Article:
In a 2016 paper written for the ANU, Hou makes a strong argument that the constituency is the key vehicle for service delivery and development in Solomon Islands. He argues that constituency development funding (currently expensive, lacking in transparency and vulnerable to corruption) should be subject to stronger 'accountability rules and regulations'. If he is able to improve the accountability and transparency of constituency development funding (likely against the wishes of a majority of MPs), that alone would be a significant achievement. It would endear Hou even further to development partners.
He is also one of the few leaders in Solomon Islands in the last 20 years not associated with questionable acts during the troubles, with corruption (though he was charged with official misconduct for misuse of constituency funds in 2015), with opposition to RAMSI, or antagonism towards Australia. His appointment of Sogavare as Deputy Prime Minister and Minister of Finance and Treasury also promises an element of continuity and stability. Hou's Prime Ministership is an attractive proposition to Solomon Islanders who desire good governance and to international partners such as Australia, New Zealand and the international financial institutions. Expectations will be high.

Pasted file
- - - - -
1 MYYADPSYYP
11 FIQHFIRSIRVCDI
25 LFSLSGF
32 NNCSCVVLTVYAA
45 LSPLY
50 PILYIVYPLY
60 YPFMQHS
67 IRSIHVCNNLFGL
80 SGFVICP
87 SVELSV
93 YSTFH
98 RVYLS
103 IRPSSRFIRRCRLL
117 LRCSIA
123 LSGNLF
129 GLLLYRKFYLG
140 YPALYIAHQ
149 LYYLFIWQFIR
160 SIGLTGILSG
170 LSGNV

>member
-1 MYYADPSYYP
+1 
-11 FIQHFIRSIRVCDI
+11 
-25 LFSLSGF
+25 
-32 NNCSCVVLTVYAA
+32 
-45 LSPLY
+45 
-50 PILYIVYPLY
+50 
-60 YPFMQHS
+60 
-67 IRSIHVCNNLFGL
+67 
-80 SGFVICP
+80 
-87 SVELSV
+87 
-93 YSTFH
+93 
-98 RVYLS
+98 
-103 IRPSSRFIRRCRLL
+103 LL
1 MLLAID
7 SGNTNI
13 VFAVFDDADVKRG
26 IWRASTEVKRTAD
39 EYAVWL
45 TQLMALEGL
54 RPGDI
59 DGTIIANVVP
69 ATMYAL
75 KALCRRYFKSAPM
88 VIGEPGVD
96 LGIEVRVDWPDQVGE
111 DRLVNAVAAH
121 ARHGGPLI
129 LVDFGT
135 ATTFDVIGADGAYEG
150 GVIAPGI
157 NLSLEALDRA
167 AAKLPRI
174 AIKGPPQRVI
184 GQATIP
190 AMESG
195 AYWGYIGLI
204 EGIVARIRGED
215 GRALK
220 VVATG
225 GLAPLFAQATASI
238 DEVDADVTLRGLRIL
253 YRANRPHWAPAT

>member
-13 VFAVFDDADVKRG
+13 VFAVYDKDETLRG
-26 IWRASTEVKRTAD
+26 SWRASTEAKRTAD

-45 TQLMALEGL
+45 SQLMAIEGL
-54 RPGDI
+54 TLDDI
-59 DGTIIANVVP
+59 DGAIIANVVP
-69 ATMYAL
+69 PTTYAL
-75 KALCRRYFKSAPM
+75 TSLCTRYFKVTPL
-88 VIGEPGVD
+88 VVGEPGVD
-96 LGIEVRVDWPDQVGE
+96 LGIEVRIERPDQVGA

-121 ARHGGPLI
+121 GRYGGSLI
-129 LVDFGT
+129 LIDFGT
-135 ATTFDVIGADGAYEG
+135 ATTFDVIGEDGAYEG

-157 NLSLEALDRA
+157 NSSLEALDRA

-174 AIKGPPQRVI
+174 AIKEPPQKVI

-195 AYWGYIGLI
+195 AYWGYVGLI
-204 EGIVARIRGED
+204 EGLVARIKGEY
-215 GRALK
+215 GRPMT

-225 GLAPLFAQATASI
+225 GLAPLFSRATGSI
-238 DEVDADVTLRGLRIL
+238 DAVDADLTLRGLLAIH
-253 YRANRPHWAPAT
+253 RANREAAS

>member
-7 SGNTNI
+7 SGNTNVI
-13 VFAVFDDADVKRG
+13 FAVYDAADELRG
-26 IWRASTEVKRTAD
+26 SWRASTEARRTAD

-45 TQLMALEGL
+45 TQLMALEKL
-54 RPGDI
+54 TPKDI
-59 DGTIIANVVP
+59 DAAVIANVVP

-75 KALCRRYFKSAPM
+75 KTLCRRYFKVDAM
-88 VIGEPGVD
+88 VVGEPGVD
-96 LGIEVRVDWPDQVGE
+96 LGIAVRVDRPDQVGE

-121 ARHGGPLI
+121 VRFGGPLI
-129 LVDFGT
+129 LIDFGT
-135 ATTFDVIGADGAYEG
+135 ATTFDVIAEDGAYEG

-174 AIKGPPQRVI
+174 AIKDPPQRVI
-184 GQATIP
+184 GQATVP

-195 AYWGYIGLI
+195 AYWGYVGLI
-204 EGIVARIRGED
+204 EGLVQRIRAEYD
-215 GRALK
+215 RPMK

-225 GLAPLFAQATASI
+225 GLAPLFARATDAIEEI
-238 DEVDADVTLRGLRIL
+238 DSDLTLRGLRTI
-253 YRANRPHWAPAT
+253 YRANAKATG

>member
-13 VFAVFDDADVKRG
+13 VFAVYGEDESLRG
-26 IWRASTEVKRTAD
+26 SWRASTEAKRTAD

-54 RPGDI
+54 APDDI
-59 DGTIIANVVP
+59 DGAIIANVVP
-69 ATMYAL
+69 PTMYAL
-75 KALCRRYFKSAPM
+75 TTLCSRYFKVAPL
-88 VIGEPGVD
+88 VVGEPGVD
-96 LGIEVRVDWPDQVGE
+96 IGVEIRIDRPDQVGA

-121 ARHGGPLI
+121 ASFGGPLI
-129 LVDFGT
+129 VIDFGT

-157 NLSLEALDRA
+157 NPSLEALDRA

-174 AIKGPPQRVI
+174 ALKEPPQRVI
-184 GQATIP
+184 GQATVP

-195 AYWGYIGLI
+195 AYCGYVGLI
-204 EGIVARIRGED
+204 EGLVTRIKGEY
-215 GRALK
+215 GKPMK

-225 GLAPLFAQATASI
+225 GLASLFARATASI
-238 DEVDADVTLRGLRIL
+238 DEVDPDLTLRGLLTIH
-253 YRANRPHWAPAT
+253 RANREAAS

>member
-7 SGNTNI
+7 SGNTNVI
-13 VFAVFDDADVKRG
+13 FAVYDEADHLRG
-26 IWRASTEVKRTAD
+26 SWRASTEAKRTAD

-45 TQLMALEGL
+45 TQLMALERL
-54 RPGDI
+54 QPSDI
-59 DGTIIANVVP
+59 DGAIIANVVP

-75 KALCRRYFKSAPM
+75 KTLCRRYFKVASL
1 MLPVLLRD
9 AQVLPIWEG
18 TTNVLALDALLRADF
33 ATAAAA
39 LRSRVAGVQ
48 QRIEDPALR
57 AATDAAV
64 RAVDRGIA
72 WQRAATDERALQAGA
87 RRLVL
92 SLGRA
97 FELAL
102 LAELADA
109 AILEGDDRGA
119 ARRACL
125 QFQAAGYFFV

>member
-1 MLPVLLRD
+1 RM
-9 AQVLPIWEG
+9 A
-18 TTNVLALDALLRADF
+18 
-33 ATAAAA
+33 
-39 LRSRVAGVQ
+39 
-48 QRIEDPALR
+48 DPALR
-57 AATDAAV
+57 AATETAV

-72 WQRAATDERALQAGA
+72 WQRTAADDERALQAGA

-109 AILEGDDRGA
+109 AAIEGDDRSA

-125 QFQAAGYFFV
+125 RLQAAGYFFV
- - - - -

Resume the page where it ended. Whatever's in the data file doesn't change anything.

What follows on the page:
If Hou's government is able to even partially deliver on his agenda over the next 12 months and resist the inevitable pressures associated with being Prime Minister, he stands a good chance of forming government again after the 2018 elections. Retaining the top job following elections is even rarer than serving a full term in Solomon Islands.
But for Hou's many admirers inside and outside Solomon Islands, it is worth remembering the obvious. As PM, Hou can set the agenda and make some big decisions but he can't personally implement every single policy and commitment. He will still be dependent on his cabinet ministers, who may not wholeheartedly share his reformist instincts, and he will have limited financial resources at his disposal. He will need all the support he can muster.